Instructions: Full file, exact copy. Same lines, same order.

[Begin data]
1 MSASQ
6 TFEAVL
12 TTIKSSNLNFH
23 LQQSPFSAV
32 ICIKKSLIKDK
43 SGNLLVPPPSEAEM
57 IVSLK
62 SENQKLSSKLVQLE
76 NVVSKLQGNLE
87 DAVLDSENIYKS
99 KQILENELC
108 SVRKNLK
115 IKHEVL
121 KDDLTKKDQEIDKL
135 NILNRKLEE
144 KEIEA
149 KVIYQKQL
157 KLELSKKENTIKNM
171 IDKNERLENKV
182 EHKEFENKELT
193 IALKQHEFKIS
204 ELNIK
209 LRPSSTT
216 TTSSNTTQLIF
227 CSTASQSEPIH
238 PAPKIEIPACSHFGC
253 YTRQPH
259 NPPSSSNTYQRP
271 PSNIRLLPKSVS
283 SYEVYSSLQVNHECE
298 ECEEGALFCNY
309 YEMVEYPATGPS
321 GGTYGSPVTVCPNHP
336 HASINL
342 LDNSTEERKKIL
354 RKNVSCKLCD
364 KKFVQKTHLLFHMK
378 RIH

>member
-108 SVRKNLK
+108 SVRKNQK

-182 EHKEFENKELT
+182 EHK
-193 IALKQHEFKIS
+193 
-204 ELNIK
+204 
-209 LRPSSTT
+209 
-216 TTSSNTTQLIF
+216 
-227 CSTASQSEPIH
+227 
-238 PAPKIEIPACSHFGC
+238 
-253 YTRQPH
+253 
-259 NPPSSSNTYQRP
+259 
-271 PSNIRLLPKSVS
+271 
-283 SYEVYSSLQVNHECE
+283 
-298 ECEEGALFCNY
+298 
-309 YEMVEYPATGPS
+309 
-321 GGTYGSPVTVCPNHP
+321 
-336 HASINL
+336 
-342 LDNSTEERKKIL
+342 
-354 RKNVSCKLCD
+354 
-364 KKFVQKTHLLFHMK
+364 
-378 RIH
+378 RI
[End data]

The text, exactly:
1 MSASQ
6 TFEAVL
12 TTIKSSNLNFH
23 LQQSPFSAV
32 ICIKKSLIKDK
43 SGNLLVPPPSEAEM
57 IVSLK
62 SENQKLSSKLVQLE
76 NVVSKLQGNLE
87 DAVLDSENIYKS
99 KQILENELC
108 SVRKNLK
115 IKHEVL
121 KDDLTKKDQEIDKL
135 NILNRKLEE
144 KEIEA
149 KVIYQKQL
157 KLELSKKENTIKNM
171 IDKNERLENKV
182 EHKEFENKELT
193 IALKQHEFKIS
204 ELNIK
209 LRPSSTT
216 TTSSNTTQLIF
227 CSTASQSEPIH
238 PAPKIEIPACSHFGC
253 YTRQPH
259 NPPSSSNTYQRP
271 PSNIRLLPKSVS
283 SYEVYSSLQVNHECE
298 ECEEGALFCNY
309 YEMVEYPATGPS
321 GGTYGSPVTVCPNHP
336 HASINL
342 LDNSTEERKKIL
354 RKNVSCKLCD
364 KKFVQKTHLLFHMK
378 RIH

>member
-108 SVRKNLK
+108 SVRKNQK

-182 EHKEFENKELT
+182 EHK
-193 IALKQHEFKIS
+193 
-204 ELNIK
+204 
-209 LRPSSTT
+209 
-216 TTSSNTTQLIF
+216 
-227 CSTASQSEPIH
+227 
-238 PAPKIEIPACSHFGC
+238 
-253 YTRQPH
+253 
-259 NPPSSSNTYQRP
+259 
-271 PSNIRLLPKSVS
+271 
-283 SYEVYSSLQVNHECE
+283 
-298 ECEEGALFCNY
+298 
-309 YEMVEYPATGPS
+309 
-321 GGTYGSPVTVCPNHP
+321 
-336 HASINL
+336 
-342 LDNSTEERKKIL
+342 
-354 RKNVSCKLCD
+354 
-364 KKFVQKTHLLFHMK
+364 
-378 RIH
+378 RI